Now, after all these hopeful portents, comes 'Ragged Glory' to consolidate the great work done by 'Freedom'. A record of great heaviness and much emotion, it's kind of a meeting point between the 'Freedom' album and the best of the primal scream- like material on the same year's limited edition 'Eldorado' mini-LP.
'Ragged Glory' is, basically, guitars and more guitars, and as such is fit to sit at the same table as any of Neil Young's previous triumphs, 'Everybody Knows This Is Nowhere' and 'Zuma' included. It might well be the best of the batch.
It's also strangely reassuring to note that with all these albums' different line-ups and approaches, it doesn't look like Neil Young is taking on the '90s with any definite strategy in mind.
"Well, they all have a lot of songs in A minor," he grins lopsidedly. "They're getting better all the time. 'This Note's For You'...'Life'...'Life' was before 'This Note's For You', right? The whole thing about 'Life was it was a sentence. A prison sentence. Life. That's how I meant it. Kind of like being on Geffen Records," he mutters. "What was before that? 'Old Ways'? Now, 'Old Ways' (his much-ridiculed 1985 "country" album), see, that's one of my favourites. I went back to my hometown in Canada just a while ago, and there's all these old-timers comin' up and goin', Oh, Neil, you and Waylon (Jennings) sing so beautiful together on that album, heh heh. For several people, y'know, that's the one. In North Ontar-i-o... There's different strokes."
Can you imagine anyone liking everything you've ever done?
"No," he replies without hesitation.
And yet there are people who do. Fanzine editors and so on.
"Well, they must be fuckin' completely crazy," he giggles, rolling his eyes.
"They like you, man," Talbot teases him. "That's al] there is to it."
"They must have some kind of personality disorder," decides Neil. "These are people that get up in the morning and comb their faces. Haw haw haw. I mean, they...they analyse everything and they categorise it, and they collect all the different versions and all the artwork variations from all the different countries, and they try to be first with the Iyrics. It's very fascinating for me. If I ever want to know what I'm doing, or if I want to check up on whatever's going on, I just take a look at the last issue. And that way I can see what I did wrong almost immediately, haw haw haw.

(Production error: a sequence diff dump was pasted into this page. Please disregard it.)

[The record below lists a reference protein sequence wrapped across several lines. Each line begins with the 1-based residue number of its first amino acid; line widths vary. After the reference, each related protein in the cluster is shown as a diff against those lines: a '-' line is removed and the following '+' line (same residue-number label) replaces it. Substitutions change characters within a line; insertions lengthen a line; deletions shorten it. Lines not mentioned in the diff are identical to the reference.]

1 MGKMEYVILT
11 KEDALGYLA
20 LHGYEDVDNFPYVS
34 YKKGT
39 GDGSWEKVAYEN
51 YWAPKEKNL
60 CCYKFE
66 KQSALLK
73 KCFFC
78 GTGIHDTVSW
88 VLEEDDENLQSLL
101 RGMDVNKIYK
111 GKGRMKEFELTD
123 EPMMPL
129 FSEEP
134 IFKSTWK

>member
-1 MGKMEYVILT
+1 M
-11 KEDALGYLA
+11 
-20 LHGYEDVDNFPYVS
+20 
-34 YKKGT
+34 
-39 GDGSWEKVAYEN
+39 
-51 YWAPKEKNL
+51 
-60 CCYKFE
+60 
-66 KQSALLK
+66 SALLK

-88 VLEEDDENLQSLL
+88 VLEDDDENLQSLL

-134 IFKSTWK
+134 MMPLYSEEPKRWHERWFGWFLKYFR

"But Peggy (his wife), she saw an old piece in Broken Arrow (UK Neil Young 'zine) from the '60s on the Buffalo Springfield where they asked me, If you got married, what would you want your wife to be like? And I go, Aw, y'know, just somebody to make sure I got clean clothes and my piano's working OK...Oh shit. I had a little trouble with that one, man."
Frank Sampedro chuckles: "I read an old interview where you're saying, Well, I don't know what I'm doing next. I only think two weeks in advance and one week behind. Heh heh. I thought, Yep, that's the guy I know. He hasn't changed a bit."
Neil Young's relationship with his fans has taken several batterings over the years, as changes of direction and new frontiers led to simple, downright bad albums, and gigs got gimmicky and shallow. The nadir of his professional career may have come in 1986 when Geffen Records sued him for abuse of contract, but he'd clearly been working towards that perverse goal for some time before then.
And yet there are still 40-year-old men and women attending every Neil Young show you care to name, mouthing the words of 'After The Goldrush' and cheering when he sings the line "I felt like getting high". What does he think of these disciples?
"I try not to think about them," he mutters. "I don't ignore them. But I don't ponder them. It's not really my place to think about them. It's a little embarrassing."
Does the thought of attracting more and more young people excite him? Do they give him an easier time?
"Yeah," he says immediately. "I'm looking forward to playing to those people. This album should give them something to really bite into. And, for the old people who've been listening to us for a long time, this one sorta vindicates them. It wasn't a mirage that you heard. You were right. We do sound good."
"Yeah," says Talbot. "You were right, Dad - they do rock!"
The old Neil Young beef about the music industry being fundamentally a crock of shit with no redeeming features and a whole lot of crimes to answer for come Judgment Day has usually manifested itself in squabbles with his record companies and MTV. With 'Ragged Glory', he's declared himself available for a challenge.
"That's why we put these long endings on these fuckin' songs," he declares, referring to the feedback outros of 'Fuckin' Up', 'Over And Over', 'Love To Burn' and 'Farmer John'.